Responding to questions about the possibility of terrorist attacks in Tokyo, Baker said, "Terrorism knows no boundaries." He said no nation was safe, but ultimately the best defense was strength and the best course for Japan was to join with other nations to show terrorists their attacks would not go unanswered.

The key political significance of Japan's dispatch of Self-Defense Forces to Iraq, regardless of the number, was that it symbolized the "unity of free peoples to face down terror." He said such a dispatch would demonstrate Japan's sense of responsibility as great nation and would be an expression of national determination for the country to "participate fully and freely in the cause of peace and stability."

The U.S. ambassador and former White House chief of staff under U.S. President Ronald Reagan said the global realignment of U.S. military forces currently being considered could lead to a reduction in U.S. troops in Japan. Whether any changes in the deployment of U.S. forces in Asia would involve reducing the number of personnel stationed in Okinawa prefecture or relocating them elsewhere in Japan was not yet know, he said.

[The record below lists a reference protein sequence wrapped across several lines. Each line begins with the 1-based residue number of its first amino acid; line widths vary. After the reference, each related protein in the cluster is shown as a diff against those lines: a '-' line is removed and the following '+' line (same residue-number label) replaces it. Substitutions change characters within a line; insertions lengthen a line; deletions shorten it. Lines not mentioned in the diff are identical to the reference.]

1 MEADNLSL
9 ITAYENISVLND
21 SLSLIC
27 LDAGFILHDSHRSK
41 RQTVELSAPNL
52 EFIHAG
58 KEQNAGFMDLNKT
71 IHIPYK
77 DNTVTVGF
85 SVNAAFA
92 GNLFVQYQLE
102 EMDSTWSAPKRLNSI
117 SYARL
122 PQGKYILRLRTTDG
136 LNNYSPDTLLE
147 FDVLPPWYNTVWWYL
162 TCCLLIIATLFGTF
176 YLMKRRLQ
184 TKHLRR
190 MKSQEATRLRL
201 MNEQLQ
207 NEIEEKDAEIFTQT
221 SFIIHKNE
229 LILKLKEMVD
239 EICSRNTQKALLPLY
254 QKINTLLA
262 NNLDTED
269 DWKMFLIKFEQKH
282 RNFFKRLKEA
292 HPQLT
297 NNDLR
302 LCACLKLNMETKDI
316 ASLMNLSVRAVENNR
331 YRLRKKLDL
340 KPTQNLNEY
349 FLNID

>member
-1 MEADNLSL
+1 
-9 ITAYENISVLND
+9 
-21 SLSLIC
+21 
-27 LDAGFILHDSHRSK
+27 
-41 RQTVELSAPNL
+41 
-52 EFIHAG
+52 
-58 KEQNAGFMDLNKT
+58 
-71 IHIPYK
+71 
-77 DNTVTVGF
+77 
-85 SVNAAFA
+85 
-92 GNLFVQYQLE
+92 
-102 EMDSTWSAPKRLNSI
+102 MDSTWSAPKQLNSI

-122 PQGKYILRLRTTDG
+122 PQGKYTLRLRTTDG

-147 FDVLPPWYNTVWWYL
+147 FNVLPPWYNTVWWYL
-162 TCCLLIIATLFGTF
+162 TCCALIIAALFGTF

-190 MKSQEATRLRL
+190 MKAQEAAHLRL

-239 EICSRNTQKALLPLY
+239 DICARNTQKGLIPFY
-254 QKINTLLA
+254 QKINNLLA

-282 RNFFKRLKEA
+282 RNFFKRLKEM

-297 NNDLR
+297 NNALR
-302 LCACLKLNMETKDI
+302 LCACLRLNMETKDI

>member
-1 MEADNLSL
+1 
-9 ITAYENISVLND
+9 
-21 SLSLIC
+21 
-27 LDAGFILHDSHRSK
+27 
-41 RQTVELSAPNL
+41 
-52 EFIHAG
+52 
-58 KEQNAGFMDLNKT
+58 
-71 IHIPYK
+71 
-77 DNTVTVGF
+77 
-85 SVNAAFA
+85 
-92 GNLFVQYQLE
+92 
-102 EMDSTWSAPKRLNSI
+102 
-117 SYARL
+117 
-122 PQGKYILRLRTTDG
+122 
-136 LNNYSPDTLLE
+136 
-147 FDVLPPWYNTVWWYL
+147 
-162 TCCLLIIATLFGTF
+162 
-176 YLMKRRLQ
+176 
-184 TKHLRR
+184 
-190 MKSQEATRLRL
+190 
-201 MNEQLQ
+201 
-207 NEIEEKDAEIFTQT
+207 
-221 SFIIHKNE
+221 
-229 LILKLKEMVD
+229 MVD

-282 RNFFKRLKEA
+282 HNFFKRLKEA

The one thing Baker said he could be sure of was that, "nothing we do will diminish our commitment to the security of Japan. "

Baker reiterated the U.S. contention that evidence prior to the invasion of Iraq strongly indicated the presence of weapons of mass destruction, saying that the failure of the United States to find any WMD was an indication of the skill of former Iraqi President Saddam Hussien's regime at concealing such weapons, not proof the weapons did not exist.

Asked if the United States intended to take any action on WMD possessed by Israel in its efforts to eliminate WMD in the Middle East, Baker said Israel's possession of nuclear weapons was considered an accomplished fact and that his greatest worry was the threat posed by nuclear weapons in the hands of the "politically unstable regime" in North Korea.

"An accident is one thing, but an accident with a pocketful of nuclear bombs is something else," he said. Such an accident could take many forms from an error in orders by a junior officer in the demilitarized zone to a deteriorating political situation prompting a preemptive strike.

Copyright 2003 The Yomiuri Shimbun